Pros

  • Excellent quality footage
  • Eye level lens so you shoot what you see
  • Hands free design so it doesn’t interfere with obstacles
  • waterproof and mudproof
  • battery survived for longer than the 2.5 hour event
  • incredibly easy to use while on the run

Cons

  • Quite hard to clean – need to ensure all the grit is clear before closing or the seal may be damaged
  • At ¬£379.99 it’s expensive

The Wolf Run: The Aftermath

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This weekend we took part in our first Obstacle Race – The Wolf Run. A 10k trail run through Woods, over Obstacles, across Lakes and finally through Fields. Our team photo says it all, it’s wet, muddy and results in belly aching hilarity.

There are many obstacles, ranging from tyres, cargo nets, monkey bars, water slides and log walls but the natural hazards of clay river banks, lakes and bogs keep the race real.

The Wolf Run water slideLynn followed me on the water slide. I should have warned her that this was not a good order. I have been plagued all my life with an inability to descend slides. I grind to a halt mid-way down. Depending on the nature of the slide, I’m either wedged by the sides or I’ve created a dam that stops all water flow and all associated downward motion.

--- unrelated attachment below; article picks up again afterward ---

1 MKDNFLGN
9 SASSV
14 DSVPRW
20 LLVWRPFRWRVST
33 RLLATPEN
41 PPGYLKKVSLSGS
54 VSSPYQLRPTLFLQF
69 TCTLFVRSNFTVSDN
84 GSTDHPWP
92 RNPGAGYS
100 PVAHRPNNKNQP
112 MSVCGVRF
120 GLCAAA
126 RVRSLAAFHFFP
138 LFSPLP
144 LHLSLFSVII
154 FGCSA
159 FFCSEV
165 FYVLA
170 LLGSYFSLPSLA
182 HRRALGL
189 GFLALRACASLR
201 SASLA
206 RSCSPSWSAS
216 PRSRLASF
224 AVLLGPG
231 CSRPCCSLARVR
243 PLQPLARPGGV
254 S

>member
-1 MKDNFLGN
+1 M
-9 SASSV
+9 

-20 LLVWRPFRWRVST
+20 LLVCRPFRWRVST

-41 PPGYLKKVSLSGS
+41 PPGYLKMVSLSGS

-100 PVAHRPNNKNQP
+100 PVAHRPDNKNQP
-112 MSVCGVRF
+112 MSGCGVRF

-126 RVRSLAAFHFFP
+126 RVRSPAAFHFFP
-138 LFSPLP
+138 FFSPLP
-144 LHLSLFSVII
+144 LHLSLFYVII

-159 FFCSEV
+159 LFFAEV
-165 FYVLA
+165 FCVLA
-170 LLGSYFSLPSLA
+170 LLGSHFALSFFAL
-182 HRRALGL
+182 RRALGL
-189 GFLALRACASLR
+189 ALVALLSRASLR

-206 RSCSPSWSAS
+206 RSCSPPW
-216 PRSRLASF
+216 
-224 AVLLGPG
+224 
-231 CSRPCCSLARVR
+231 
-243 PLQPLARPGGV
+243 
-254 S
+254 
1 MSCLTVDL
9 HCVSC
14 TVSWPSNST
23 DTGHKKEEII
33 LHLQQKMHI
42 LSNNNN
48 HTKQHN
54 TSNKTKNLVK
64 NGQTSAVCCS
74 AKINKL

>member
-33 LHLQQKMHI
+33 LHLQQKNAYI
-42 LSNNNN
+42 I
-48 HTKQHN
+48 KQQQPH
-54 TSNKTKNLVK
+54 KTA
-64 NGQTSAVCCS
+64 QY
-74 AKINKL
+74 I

As anticipated I created a dam and Lynn ploughed into the back of me. I tried a breast stroke manoeuvre to get the flow going again and miraculously it worked. Within a few arm strokes I was off and building momentum. It turned into an incredibly scary ride. I probably hit 40mph with a bank of fairy liquid suds in my face. I started a tail spin and began to panic about how this was all going to end. I was convinced that I was going to reach the end of the plastic sheet and continue the sleigh ride across the farmers field, stopping only after I’d scattered half the field of runners.

ISayLynn in the meantime was having far more of a struggle. She never recovered from the early hiatus and found herself bothered by a stray slider for the whole of the descent. Photographic evidence suggests she enjoyed it far more than is decent.